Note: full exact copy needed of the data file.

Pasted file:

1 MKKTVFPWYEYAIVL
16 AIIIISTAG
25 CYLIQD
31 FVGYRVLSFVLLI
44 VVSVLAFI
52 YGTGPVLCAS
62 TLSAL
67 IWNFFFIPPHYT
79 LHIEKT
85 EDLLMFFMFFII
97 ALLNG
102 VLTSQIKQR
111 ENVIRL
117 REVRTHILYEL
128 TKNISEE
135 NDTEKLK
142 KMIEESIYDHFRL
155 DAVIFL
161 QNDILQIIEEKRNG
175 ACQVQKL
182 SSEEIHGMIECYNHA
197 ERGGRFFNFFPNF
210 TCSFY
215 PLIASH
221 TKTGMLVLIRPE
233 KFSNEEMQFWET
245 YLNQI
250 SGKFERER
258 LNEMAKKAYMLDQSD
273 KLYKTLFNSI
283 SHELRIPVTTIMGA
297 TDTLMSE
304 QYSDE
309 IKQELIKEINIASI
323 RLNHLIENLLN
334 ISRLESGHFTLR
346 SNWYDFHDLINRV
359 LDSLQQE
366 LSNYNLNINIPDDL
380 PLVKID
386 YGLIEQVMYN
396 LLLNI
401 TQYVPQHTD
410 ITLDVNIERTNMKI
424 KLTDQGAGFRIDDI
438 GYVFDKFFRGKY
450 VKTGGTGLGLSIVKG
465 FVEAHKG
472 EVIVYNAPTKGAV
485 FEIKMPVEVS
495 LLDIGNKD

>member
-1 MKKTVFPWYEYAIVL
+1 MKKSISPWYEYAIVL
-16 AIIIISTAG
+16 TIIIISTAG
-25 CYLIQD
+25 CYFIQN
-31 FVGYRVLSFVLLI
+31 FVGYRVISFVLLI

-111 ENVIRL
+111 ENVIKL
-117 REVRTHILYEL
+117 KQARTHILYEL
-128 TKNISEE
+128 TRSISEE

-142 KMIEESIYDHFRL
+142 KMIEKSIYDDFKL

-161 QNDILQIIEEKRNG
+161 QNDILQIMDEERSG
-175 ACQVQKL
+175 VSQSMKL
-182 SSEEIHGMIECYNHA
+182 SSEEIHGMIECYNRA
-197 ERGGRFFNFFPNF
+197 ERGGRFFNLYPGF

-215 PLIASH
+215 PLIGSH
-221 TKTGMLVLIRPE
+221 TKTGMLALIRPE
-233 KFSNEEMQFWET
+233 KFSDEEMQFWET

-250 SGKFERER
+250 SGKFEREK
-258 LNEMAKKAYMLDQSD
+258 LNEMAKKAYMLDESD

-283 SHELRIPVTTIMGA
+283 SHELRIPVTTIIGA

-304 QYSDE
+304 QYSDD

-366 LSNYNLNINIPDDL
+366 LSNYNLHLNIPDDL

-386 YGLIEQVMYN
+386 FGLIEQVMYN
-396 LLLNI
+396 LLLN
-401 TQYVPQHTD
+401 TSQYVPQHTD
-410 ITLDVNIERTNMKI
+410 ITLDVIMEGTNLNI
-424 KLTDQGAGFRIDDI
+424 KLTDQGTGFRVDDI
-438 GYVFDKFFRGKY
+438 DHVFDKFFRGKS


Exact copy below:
1 MKKTVFPWYEYAIVL
16 AIIIISTAG
25 CYLIQD
31 FVGYRVLSFVLLI
44 VVSVLAFI
52 YGTGPVLCAS
62 TLSAL
67 IWNFFFIPPHYT
79 LHIEKT
85 EDLLMFFMFFII
97 ALLNG
102 VLTSQIKQR
111 ENVIRL
117 REVRTHILYEL
128 TKNISEE
135 NDTEKLK
142 KMIEESIYDHFRL
155 DAVIFL
161 QNDILQIIEEKRNG
175 ACQVQKL
182 SSEEIHGMIECYNHA
197 ERGGRFFNFFPNF
210 TCSFY
215 PLIASH
221 TKTGMLVLIRPE
233 KFSNEEMQFWET
245 YLNQI
250 SGKFERER
258 LNEMAKKAYMLDQSD
273 KLYKTLFNSI
283 SHELRIPVTTIMGA
297 TDTLMSE
304 QYSDE
309 IKQELIKEINIASI
323 RLNHLIENLLN
334 ISRLESGHFTLR
346 SNWYDFHDLINRV
359 LDSLQQE
366 LSNYNLNINIPDDL
380 PLVKID
386 YGLIEQVMYN
396 LLLNI
401 TQYVPQHTD
410 ITLDVNIERTNMKI
424 KLTDQGAGFRIDDI
438 GYVFDKFFRGKY
450 VKTGGTGLGLSIVKG
465 FVEAHKG
472 EVIVYNAPTKGAV
485 FEIKMPVEVS
495 LLDIGNKD

>member
-1 MKKTVFPWYEYAIVL
+1 MKKSISPWYEYAIVL
-16 AIIIISTAG
+16 TIIIISTAG
-25 CYLIQD
+25 CYFIQN
-31 FVGYRVLSFVLLI
+31 FVGYRVISFVLLI

-111 ENVIRL
+111 ENVIKL
-117 REVRTHILYEL
+117 KQARTHILYEL
-128 TKNISEE
+128 TRSISEE

-142 KMIEESIYDHFRL
+142 KMIEKSIYDDFKL

-161 QNDILQIIEEKRNG
+161 QNDILQIMDEERSG
-175 ACQVQKL
+175 VSQSMKL
-182 SSEEIHGMIECYNHA
+182 SSEEIHGMIECYNRA
-197 ERGGRFFNFFPNF
+197 ERGGRFFNLYPGF

-215 PLIASH
+215 PLIGSH
-221 TKTGMLVLIRPE
+221 TKTGMLALIRPE
-233 KFSNEEMQFWET
+233 KFSDEEMQFWET

-250 SGKFERER
+250 SGKFEREK
-258 LNEMAKKAYMLDQSD
+258 LNEMAKKAYMLDESD

-283 SHELRIPVTTIMGA
+283 SHELRIPVTTIIGA

-304 QYSDE
+304 QYSDD

-366 LSNYNLNINIPDDL
+366 LSNYNLHLNIPDDL

-386 YGLIEQVMYN
+386 FGLIEQVMYN
-396 LLLNI
+396 LLLN
-401 TQYVPQHTD
+401 TSQYVPQHTD
-410 ITLDVNIERTNMKI
+410 ITLDVIMEGTNLNI
-424 KLTDQGAGFRIDDI
+424 KLTDQGTGFRVDDI
-438 GYVFDKFFRGKY
+438 DHVFDKFFRGKS